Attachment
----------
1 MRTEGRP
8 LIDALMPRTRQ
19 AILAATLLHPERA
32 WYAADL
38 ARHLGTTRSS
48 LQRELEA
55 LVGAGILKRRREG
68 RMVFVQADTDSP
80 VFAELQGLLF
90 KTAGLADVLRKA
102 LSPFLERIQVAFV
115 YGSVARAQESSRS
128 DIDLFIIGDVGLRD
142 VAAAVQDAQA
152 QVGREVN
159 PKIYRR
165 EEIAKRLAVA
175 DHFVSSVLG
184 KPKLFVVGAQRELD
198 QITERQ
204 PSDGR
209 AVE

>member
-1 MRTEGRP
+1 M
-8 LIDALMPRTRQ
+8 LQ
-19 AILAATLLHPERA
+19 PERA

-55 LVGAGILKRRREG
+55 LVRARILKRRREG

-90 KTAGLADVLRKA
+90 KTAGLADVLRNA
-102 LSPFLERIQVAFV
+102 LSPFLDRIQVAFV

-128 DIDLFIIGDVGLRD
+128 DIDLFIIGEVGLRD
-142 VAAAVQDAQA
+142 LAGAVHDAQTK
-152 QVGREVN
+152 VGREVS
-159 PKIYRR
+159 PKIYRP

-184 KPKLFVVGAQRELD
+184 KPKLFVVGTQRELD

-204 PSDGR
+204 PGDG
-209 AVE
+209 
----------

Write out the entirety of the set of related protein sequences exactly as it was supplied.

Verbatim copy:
1 MRTEGRP
8 LIDALMPRTRQ
19 AILAATLLHPERA
32 WYAADL
38 ARHLGTTRSS
48 LQRELEA
55 LVGAGILKRRREG
68 RMVFVQADTDSP
80 VFAELQGLLF
90 KTAGLADVLRKA
102 LSPFLERIQVAFV
115 YGSVARAQESSRS
128 DIDLFIIGDVGLRD
142 VAAAVQDAQA
152 QVGREVN
159 PKIYRR
165 EEIAKRLAVA
175 DHFVSSVLG
184 KPKLFVVGAQRELD
198 QITERQ
204 PSDGR
209 AVE

>member
-1 MRTEGRP
+1 M
-8 LIDALMPRTRQ
+8 LQ
-19 AILAATLLHPERA
+19 PERA

-55 LVGAGILKRRREG
+55 LVRARILKRRREG

-90 KTAGLADVLRKA
+90 KTAGLADVLRNA
-102 LSPFLERIQVAFV
+102 LSPFLDRIQVAFV

-128 DIDLFIIGDVGLRD
+128 DIDLFIIGEVGLRD
-142 VAAAVQDAQA
+142 LAGAVHDAQTK
-152 QVGREVN
+152 VGREVS
-159 PKIYRR
+159 PKIYRP

-184 KPKLFVVGAQRELD
+184 KPKLFVVGTQRELD

-204 PSDGR
+204 PGDG
-209 AVE
+209 